Background: Routine vaccines may have nonspecific effects on mortality. An observational study found that OPV given at birth (OPV0) was associated with increased male infant mortality. We investigated the effect of OPV0 on infant mortality in a randomized trial in Guinea-Bissau.
Methods: A total of 7012 healthy normal-birth-weight neonates were randomized to BCG only (intervention group) or OPV0 with BCG (usual practice). All children were to receive OPV with pentavalent vaccine (diphtheria, tetanus, pertussis, Haemophilus influenzae type b, and hepatitis B) at 6, 10, and 14 weeks of age. Seven national OPV campaigns were also conducted during the trial period. Children were followed to age 12 months. We used Cox regression to calculate hazard ratios (HRs) for mortality.
Results: The trial contradicted the original hypothesis about OPV0 increasing male infant mortality. Within 12 months, 73 children in the BCG + OPV group and 87 children in the BCG-only group died, all from infectious diseases. Comparing BCG + OPV0 vs BCG only, the HR was 0.83 (95% confidence interval [CI], .61-1.13): 0.72 (95% CI, .47-1.10) in boys and 0.97 (95% CI, .61-1.54) in girls. For children enrolled within the first 2 days of life, the HR for BCG + OPV0 vs BCG only was 0.58 (95% CI, .38-.90). From enrollment until the time of OPV campaigns, the HR was 0.68 (95% CI, .45-1.00), the beneficial effect being separately significant for males (0.55 [95% CI, .32-.95]).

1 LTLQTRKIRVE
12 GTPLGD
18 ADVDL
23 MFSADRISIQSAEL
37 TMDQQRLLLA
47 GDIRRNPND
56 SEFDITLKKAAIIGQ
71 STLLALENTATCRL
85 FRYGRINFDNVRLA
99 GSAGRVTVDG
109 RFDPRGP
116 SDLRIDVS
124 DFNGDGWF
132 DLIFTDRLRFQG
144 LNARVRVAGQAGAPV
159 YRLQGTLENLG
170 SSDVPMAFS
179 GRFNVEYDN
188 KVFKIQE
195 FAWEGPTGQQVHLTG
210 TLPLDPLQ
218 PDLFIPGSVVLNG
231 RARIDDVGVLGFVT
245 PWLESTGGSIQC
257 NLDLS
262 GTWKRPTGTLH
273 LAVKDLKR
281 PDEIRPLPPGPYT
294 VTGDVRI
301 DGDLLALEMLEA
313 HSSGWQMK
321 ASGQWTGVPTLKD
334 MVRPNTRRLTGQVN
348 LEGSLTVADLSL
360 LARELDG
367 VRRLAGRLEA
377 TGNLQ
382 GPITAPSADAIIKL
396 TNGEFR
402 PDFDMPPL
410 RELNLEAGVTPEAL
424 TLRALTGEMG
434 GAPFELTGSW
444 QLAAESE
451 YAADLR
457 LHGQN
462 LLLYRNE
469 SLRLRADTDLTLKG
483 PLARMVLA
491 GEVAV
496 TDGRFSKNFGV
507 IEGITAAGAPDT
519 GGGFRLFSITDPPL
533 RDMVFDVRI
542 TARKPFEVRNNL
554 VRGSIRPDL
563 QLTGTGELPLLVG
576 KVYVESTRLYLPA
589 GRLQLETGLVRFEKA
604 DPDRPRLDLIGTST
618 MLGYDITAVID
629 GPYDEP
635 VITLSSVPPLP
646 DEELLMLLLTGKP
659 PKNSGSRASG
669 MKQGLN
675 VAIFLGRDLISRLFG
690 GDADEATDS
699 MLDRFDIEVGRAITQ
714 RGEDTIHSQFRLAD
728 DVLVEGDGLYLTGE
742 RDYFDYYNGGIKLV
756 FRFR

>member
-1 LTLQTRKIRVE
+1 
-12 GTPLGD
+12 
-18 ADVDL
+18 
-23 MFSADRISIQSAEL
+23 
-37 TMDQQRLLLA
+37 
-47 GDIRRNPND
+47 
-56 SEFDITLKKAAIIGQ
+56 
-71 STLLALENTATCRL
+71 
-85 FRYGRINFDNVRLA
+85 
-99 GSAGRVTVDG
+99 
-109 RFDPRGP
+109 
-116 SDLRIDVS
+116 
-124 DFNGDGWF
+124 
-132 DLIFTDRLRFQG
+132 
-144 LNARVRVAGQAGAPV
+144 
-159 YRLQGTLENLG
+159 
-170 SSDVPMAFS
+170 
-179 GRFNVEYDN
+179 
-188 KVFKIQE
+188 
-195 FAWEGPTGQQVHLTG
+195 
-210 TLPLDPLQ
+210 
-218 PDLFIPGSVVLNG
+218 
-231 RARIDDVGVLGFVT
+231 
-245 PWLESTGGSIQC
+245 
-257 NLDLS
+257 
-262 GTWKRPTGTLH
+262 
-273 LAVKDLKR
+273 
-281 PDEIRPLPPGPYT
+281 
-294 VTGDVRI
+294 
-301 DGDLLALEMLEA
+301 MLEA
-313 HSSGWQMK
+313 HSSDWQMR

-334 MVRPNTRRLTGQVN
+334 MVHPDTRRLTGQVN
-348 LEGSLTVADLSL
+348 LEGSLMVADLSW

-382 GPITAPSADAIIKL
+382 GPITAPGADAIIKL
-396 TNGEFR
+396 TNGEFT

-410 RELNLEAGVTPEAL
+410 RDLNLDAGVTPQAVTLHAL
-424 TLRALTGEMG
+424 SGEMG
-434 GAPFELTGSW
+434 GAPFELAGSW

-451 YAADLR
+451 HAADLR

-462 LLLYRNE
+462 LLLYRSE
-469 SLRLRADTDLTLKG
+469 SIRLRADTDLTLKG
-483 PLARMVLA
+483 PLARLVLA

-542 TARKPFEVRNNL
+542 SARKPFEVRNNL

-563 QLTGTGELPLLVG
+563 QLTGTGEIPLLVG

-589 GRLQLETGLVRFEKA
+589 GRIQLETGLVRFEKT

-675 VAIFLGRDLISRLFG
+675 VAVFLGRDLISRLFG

Conclusions: This is the only randomized trial of the effect of OPV0 on mortality. OPV0 may be associated with nonspecific protection against infectious disease mortality, particularly when given early in life. There are reasons to monitor mortality when OPV is being phased out.
Clinical trials registration: NCT00710983.
Keywords: heterologous immunity; infant mortality; neonates; nonspecific effects; oral polio vaccine.
© The Author 2015. Published by Oxford University Press on behalf of the Infectious Diseases Society of America.